Why You Should Fly Southwest Airlines

As most of my friends know, I’m a Southwest Airlines fanboy. I love the airline. I do. They have employees that deeply care about their passengers and have great, easy-to-follow, very business-friendly rules.

Now … some of you will complain about no first class. OK, you got me on this one. If you fly so much that you get 1K on United or Platinum on Delta or __(any airline)__ then you win. Short of that, if you’re just flying once in a while, business or personal, you’re probably flying coach anyway.

Here is why you should fly Southwest if they have the route you’re on. Only one reason.


Other airlines will charge you $150 – $250 in just a transaction fee to change your ticket. This is not including the price difference between your old ticket and new ticket. That is always going to be an upgrade charge. In fact, this is an important note. Let’s talk for a minute about airfares. While I don’t pretend to fully know the fares and how they are calculated, I do understand essential supply and demand, and all airlines follow this to a certain degree. And of course, there are exceptions, but, in general, the more notice you have (14 days, 21 days, 30 days), the better your ticket price will be. As you get closer and closer to the departure date, the rate may dramatically increase. This might depend on how many seats on the plane have actually sold. Like anything, the last 5% or 10% is more valuable and will have higher rates. If you don’t buy that seat, someone else will. So a seat on the same flight 30 days out might be $120.00, while day of departure might be $520.00. Make sense?

To better understand this, let’s add some terminology.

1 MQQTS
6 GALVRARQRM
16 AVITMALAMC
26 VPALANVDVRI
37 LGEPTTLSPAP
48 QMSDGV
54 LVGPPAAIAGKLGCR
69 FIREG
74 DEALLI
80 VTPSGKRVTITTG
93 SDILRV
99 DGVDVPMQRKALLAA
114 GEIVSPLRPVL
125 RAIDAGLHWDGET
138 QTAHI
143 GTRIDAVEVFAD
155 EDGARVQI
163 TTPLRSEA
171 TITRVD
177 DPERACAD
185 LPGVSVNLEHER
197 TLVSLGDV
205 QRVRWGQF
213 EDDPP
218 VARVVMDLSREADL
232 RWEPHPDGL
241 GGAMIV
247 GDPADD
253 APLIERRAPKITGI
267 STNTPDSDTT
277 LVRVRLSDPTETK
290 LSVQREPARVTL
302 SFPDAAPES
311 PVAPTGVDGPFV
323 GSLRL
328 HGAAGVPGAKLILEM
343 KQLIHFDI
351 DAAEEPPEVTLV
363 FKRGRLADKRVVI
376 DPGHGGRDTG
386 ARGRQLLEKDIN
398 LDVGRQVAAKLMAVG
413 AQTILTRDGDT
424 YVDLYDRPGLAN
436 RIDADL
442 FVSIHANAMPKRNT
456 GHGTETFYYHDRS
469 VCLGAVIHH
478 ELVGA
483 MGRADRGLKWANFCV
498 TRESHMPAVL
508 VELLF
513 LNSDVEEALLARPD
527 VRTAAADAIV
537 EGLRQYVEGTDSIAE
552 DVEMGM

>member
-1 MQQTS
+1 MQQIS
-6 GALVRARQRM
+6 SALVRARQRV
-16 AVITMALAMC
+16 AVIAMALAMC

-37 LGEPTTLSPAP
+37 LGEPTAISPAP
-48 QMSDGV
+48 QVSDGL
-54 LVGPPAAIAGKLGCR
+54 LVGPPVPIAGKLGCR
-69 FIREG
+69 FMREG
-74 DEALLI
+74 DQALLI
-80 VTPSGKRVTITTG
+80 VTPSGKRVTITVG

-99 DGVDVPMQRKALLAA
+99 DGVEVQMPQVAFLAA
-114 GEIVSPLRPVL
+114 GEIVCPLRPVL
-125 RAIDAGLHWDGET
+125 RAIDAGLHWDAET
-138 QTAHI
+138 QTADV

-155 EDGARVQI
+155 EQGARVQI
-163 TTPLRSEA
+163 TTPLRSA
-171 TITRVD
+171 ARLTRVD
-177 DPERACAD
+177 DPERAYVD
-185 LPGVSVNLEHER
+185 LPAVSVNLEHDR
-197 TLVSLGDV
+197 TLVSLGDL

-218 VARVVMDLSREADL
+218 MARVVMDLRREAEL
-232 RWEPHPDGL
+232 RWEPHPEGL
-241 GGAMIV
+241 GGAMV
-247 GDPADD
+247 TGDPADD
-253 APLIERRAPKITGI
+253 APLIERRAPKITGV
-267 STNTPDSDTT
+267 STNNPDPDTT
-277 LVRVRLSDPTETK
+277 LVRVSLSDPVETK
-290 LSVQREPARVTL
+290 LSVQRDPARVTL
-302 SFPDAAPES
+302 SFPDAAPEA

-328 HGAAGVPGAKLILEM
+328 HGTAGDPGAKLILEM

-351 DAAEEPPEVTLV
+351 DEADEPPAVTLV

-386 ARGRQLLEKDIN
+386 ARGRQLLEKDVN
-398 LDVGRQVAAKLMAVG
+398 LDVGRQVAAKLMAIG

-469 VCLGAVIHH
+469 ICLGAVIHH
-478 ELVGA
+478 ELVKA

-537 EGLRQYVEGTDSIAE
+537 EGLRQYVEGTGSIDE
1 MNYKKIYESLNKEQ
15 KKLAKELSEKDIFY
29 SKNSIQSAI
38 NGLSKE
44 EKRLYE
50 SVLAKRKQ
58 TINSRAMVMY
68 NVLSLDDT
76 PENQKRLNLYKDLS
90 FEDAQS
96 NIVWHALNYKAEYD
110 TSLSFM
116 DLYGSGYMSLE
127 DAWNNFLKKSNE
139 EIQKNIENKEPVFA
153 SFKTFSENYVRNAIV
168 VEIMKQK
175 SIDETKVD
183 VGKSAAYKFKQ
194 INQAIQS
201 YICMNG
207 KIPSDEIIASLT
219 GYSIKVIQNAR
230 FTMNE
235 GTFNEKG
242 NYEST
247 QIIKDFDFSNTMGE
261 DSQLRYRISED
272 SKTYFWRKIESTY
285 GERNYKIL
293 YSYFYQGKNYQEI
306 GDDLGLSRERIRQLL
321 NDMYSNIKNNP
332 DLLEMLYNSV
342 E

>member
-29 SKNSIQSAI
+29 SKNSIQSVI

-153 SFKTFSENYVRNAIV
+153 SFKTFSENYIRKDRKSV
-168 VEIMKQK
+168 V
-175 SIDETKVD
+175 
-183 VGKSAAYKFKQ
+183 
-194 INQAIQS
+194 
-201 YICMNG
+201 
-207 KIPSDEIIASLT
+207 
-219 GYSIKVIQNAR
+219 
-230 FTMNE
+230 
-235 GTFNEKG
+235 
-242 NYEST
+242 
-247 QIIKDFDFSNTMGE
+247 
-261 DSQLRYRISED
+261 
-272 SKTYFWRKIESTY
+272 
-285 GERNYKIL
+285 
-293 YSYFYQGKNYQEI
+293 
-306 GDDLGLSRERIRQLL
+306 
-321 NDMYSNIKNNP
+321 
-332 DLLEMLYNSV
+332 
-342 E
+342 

REFUNDABLE: When a ticket fare is refundable, it means that you can cancel at any time and have the original funds used to purchase that ticket credited back to your credit card. Very few tickets qualify for this. Usually it’s the most expensive full-fare tickets that are actually refundable.

NON-REFUNDABLE: As you might imagine, this means you can never get the actual money returned. Once you buy a ticket the funds to the airline will never come back to you. This is fine because, after all, you’re planning on the trip when you buy it.

But here is the catch between Southwest and other airlines. Non-refundable remains usable 100% of the time with Southwest, while it’s sacrificed 100% of the time with other airlines.

Let’s run through a scenario. You live in Arizona and need to get to New York. Let’s say you have a month’s notice, so you’re booking this for Monday the 15th, coming home Thursday the 18th. You buy your ticket for $350.00, and you’re happy. #Celebrate

Remember, you’re a month out, but you bought your ticket. You’re locked in. Let’s run a few real-world scenarios and see how they play out.

A few days go by, and something changes. You have to be in NYC Monday morning, not Tuesday.

On Southwest, since you’re so far in advance, this is probably not an issue. You check online, and it turns out the Sunday flight is actually $25.00 cheaper. You change your flight, and without any penalty, Southwest will give you a $25.00 credit towards a future flight. It’s not a refund, but it’s a gift certificate good to use within the next 12 months.